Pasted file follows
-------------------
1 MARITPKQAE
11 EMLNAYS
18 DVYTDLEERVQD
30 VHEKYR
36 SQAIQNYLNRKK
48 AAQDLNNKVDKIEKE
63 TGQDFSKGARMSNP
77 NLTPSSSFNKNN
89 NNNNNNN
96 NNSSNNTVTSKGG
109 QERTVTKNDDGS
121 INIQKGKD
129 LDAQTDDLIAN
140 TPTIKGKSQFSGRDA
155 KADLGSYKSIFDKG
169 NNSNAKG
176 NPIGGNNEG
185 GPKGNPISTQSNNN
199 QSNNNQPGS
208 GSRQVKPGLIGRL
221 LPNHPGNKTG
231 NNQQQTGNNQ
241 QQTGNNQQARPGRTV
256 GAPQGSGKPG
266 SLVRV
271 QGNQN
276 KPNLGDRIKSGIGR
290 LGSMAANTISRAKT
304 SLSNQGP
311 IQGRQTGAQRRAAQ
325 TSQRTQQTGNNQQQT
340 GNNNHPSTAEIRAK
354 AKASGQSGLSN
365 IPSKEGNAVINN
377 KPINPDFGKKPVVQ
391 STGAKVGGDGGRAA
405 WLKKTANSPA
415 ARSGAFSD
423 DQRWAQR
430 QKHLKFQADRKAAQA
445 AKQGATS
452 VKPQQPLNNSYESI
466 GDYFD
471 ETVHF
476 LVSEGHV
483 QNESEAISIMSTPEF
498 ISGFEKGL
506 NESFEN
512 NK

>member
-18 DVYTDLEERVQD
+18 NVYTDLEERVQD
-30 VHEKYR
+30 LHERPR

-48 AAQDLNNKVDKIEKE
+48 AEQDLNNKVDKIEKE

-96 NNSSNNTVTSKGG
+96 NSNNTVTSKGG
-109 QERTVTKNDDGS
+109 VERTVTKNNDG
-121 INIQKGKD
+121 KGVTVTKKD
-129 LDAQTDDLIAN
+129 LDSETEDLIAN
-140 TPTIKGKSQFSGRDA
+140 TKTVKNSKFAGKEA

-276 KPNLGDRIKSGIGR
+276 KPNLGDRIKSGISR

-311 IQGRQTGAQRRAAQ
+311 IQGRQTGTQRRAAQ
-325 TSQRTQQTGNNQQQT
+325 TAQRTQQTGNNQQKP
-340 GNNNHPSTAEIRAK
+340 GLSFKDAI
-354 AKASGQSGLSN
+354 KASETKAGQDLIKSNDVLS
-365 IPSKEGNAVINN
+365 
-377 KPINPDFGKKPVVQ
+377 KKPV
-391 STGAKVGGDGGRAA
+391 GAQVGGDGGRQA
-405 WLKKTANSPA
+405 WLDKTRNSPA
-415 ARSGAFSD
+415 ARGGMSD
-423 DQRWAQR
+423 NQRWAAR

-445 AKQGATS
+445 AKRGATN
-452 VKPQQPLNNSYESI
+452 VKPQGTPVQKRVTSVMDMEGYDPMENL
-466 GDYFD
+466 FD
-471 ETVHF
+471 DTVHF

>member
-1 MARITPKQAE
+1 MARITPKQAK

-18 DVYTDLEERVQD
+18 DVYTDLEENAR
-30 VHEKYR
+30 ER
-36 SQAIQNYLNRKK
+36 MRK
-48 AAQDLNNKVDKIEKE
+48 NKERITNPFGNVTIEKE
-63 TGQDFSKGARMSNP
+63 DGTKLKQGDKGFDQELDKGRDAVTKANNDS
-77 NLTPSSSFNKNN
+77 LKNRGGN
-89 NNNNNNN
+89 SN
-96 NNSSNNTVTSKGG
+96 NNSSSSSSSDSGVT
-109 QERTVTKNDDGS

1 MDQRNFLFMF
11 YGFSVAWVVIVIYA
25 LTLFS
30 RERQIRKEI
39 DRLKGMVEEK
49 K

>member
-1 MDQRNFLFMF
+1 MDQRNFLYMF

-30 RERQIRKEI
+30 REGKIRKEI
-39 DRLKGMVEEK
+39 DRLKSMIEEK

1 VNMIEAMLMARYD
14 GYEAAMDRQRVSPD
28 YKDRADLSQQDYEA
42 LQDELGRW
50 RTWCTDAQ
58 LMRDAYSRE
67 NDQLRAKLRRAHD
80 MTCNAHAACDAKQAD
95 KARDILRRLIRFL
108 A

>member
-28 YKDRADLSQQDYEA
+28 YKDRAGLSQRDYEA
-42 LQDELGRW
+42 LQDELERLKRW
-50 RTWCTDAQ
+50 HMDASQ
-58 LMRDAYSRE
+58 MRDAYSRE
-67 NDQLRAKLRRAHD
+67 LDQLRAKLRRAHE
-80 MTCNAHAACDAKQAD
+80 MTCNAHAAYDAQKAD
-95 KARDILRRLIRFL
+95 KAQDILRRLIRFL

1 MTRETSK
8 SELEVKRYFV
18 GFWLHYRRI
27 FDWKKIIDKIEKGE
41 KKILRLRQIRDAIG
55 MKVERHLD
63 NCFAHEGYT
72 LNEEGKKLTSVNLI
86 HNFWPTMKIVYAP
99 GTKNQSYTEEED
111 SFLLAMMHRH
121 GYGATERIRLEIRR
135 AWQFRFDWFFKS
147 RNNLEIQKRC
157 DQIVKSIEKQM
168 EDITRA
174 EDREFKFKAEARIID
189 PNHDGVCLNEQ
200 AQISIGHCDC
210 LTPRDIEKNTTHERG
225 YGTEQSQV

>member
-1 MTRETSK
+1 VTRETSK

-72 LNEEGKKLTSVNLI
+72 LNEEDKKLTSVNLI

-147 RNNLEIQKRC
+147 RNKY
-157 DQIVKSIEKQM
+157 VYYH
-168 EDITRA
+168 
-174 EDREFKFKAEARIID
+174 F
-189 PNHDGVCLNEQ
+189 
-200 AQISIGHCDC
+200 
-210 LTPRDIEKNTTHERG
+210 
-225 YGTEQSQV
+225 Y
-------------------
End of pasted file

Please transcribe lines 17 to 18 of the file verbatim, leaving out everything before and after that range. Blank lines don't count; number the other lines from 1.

176 NPIGGNNEG
185 GPKGNPISTQSNNN